Though she loved choreographing, the high school student showcase wasn’t quite enough for Julie Deleger, a recent graduate of The College Preparatory School in Oakland, California. The answer for her was an independent-study project during her last semester there. “Choreography is so personal that sometimes you need to take more or less time with it,” she says. “Doing it on my own was really helpful. I let the project guide me rather than having to adhere to a specific set of rules.”
Independent studies teach valuable life skills, inspire passion about specific interests and give students the opportunity to earn high school credit in a nontraditional way, while catering to their individual learning styles. “I think that when students aren’t being dictated what and how they have to learn, they make really personal discoveries they can take ownership of,” says Deleger’s mentor, College Prep teacher Erica Hartono.
Essentially, independent studies let students develop their own curriculum. Driven by a research question, students plan and implement their own projects and present their findings. There are two main models: an independent-study course in which students earn class credit, or a research project housed within an established class, such as dance history, production or choreography.
At College Prep in Oakland, seniors have the option to take independent study for one semester and work with a mentor to design a project on a topic of their choosing. In contrast, at Berkeley High School, dance students can do what’s called a capstone project through the honors option in Linda Carr’s dance production class. This past year, Carr gave them from September until June to complete it.
Choosing a Topic
Students should choose a project that sustains their interest for the semester or year. “Get passionate and read up before you get started,” Deleger says. “Pick something you’re not going to get bored with.”
Deleger chose to focus on choreography, creating three dances. College Prep students have to submit their ideas to the dean of academics for approval. Hartono helped Deleger realize that an exploration of three different choreographic methodologies would encapsulate her interests.
At Berkeley High, Carr made a requirement that, as part of their research, students needed to interview one industry professional. “It got them beyond books. In the best cases, they got to meet people,” she says. Project topics included college dance programs, dance history, body image in dance and dance in disenfranchised communities.
A Teacher’s Role
One of the vital elements of independent study is working with a mentor. The feedback, guidance and insight a student gleans from them is invaluable. From helping students decide what to study to helping them create a workable timeline with benchmarks, mentorship is key.
Hartono helped Deleger create benchmarks in the form of works-in-progress showings for her dances. This helped her stay on track and allowed her to receive feedback. “She made sure I didn’t get too stuck on one way of choreographing,” says Deleger. “She told me what was working and what wasn’t.”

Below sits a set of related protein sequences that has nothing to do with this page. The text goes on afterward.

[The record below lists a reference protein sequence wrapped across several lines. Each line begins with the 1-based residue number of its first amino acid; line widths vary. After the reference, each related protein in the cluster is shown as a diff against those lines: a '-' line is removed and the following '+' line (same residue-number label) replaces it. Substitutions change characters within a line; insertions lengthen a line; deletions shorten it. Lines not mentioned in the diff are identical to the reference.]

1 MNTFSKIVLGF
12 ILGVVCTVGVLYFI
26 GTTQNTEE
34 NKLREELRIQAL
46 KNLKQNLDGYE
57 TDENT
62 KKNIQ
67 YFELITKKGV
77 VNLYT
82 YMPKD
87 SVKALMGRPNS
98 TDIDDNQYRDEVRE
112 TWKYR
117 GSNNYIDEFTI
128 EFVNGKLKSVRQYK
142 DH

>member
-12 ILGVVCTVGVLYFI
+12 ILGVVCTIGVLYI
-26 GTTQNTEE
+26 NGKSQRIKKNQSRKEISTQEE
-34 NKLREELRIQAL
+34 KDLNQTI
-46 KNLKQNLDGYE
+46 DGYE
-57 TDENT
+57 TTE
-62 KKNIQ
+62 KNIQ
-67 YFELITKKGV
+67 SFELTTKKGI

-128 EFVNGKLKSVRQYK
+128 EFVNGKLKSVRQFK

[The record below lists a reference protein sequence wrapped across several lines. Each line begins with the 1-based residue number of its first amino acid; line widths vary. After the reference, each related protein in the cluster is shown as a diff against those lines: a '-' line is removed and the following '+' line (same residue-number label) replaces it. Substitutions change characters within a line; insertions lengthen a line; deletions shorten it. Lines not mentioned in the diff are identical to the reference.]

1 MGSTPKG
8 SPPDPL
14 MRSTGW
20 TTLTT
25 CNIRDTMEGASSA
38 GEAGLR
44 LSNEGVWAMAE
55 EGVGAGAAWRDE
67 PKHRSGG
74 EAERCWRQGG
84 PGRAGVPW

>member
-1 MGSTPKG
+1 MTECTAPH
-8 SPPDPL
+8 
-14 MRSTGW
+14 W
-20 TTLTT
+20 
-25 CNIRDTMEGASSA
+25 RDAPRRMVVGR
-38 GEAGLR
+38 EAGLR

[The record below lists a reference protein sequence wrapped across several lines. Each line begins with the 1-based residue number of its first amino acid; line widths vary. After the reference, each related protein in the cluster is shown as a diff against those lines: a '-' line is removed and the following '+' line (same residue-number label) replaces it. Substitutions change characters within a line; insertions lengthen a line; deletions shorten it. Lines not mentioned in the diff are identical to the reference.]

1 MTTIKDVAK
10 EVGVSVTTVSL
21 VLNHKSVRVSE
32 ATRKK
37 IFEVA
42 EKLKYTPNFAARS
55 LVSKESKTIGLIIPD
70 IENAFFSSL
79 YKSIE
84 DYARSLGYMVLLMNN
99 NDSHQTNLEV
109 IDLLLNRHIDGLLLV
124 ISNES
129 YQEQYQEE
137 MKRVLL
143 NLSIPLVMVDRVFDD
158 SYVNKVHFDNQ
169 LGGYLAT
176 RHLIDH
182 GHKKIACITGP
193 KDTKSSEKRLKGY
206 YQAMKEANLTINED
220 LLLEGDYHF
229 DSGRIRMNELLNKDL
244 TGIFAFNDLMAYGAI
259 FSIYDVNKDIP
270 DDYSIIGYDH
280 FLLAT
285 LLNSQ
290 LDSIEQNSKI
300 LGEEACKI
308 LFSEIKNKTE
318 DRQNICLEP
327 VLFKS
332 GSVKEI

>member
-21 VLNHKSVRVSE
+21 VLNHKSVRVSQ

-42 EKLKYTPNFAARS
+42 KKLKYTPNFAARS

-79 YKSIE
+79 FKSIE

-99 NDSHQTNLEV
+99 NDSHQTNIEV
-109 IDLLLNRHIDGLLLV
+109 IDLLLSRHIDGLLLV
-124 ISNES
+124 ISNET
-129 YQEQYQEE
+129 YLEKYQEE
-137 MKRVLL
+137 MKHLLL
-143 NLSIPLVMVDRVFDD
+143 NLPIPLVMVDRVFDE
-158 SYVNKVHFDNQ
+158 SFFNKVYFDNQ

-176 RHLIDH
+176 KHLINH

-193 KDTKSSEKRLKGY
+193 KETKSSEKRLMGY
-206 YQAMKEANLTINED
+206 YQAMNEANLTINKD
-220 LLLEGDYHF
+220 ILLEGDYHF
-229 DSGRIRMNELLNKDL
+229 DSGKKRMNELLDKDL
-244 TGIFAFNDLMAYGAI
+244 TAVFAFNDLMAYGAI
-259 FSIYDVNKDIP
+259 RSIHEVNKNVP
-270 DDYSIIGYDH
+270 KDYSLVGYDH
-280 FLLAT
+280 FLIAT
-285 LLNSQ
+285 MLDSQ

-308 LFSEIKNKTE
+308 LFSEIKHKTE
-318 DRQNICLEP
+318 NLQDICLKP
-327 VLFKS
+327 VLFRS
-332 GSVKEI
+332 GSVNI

To connect all 18 of her students with a person to interview, Carr actually took on the task of finding professionals for them. It was more work for her, but well worth it. Students were able to see how their interests were applicable to jobs in dance. “I think so many of the jobs in the dance field are a little mysterious to high school students,” she says. “They feel like the only thing that they’re grooming themselves for is a job in a professional dance company.”
Developing the discipline and organization to see a project of this magnitude through is the greatest challenge of independent study. Deleger found it took her a while to establish a functional schedule for developing material—choreographing for half an hour a day instead of, say, eight hours on a Sunday. “The discipline I learned is really valuable, since I’m going into my first year of college,” she says.
Hartono notes that it can be challenging for students to find the balance between having the autonomy to problem-solve and knowing when to ask for help. “The amount of leadership skills that they garner from being given ownership of the process teaches them about accountability, facilitation, and how to talk about dance and the creative process,” she says.
Carr had her students present their projects to one another in class. Though she anticipated positive results from the research phase of the projects, the presentations were an added bonus for all. “It was a happy surprise how compelling it was for the class to listen to each other,” she says. Students felt validated by presenting something they were truly interested in and enjoyed learning from their peers.
Independent study can foster a strong sense of community among students. When Deleger put out a call for dancers to dance in her three pieces, she had really positive responses. “The adults are out of the way, so it’s a very special, student-driven community that is built,” says Hartono. “That is really exciting to watch.”
Personal and Global Discoveries
For Deleger, independent study gave her an opportunity to learn more about dance, and learn more about her own tendencies. “It turns out the way I had been choreographing for so long was actually not the easiest,” she says. Taking risks and making mistakes enabled her to discover new tools.
The capstone projects let Carr’s students gain a broader perspective on dance in general, which they can take with them. “The kids are beginning to see dance within a greater context, where it’s not just about their own creativity and athleticism,” she says. “They are starting to see how dance fits into the larger world and how they can continue to envision dance as part of their lives even after they leave their high school community.”